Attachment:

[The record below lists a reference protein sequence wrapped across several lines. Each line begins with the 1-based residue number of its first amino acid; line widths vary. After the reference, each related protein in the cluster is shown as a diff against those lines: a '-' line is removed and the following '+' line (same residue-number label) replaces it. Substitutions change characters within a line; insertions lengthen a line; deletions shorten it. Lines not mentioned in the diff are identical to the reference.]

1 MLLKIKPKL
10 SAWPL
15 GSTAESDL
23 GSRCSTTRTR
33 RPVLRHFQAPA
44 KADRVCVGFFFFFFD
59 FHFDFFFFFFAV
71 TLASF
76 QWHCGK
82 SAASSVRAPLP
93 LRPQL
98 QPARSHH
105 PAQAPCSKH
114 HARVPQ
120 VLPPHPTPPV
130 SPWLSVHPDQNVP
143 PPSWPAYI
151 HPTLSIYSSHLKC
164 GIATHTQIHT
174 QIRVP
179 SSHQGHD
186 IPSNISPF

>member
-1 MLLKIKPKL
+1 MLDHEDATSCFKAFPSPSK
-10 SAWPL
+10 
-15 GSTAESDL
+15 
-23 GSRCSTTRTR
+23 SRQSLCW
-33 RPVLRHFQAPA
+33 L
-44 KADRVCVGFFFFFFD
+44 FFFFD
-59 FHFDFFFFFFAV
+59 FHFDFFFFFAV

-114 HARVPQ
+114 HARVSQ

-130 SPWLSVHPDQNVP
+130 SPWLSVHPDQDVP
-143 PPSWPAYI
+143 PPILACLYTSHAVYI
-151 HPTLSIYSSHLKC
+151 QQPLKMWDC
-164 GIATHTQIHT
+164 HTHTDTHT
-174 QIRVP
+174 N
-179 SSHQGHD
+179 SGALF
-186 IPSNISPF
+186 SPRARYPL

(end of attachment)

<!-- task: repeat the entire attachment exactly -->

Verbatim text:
[The record below lists a reference protein sequence wrapped across several lines. Each line begins with the 1-based residue number of its first amino acid; line widths vary. After the reference, each related protein in the cluster is shown as a diff against those lines: a '-' line is removed and the following '+' line (same residue-number label) replaces it. Substitutions change characters within a line; insertions lengthen a line; deletions shorten it. Lines not mentioned in the diff are identical to the reference.]

1 MLLKIKPKL
10 SAWPL
15 GSTAESDL
23 GSRCSTTRTR
33 RPVLRHFQAPA
44 KADRVCVGFFFFFFD
59 FHFDFFFFFFAV
71 TLASF
76 QWHCGK
82 SAASSVRAPLP
93 LRPQL
98 QPARSHH
105 PAQAPCSKH
114 HARVPQ
120 VLPPHPTPPV
130 SPWLSVHPDQNVP
143 PPSWPAYI
151 HPTLSIYSSHLKC
164 GIATHTQIHT
174 QIRVP
179 SSHQGHD
186 IPSNISPF

>member
-1 MLLKIKPKL
+1 MLDHEDATSCFKAFPSPSK
-10 SAWPL
+10 
-15 GSTAESDL
+15 
-23 GSRCSTTRTR
+23 SRQSLCW
-33 RPVLRHFQAPA
+33 L
-44 KADRVCVGFFFFFFD
+44 FFFFD
-59 FHFDFFFFFFAV
+59 FHFDFFFFFAV

-114 HARVPQ
+114 HARVSQ

-130 SPWLSVHPDQNVP
+130 SPWLSVHPDQDVP
-143 PPSWPAYI
+143 PPILACLYTSHAVYI
-151 HPTLSIYSSHLKC
+151 QQPLKMWDC
-164 GIATHTQIHT
+164 HTHTDTHT
-174 QIRVP
+174 N
-179 SSHQGHD
+179 SGALF
-186 IPSNISPF
+186 SPRARYPL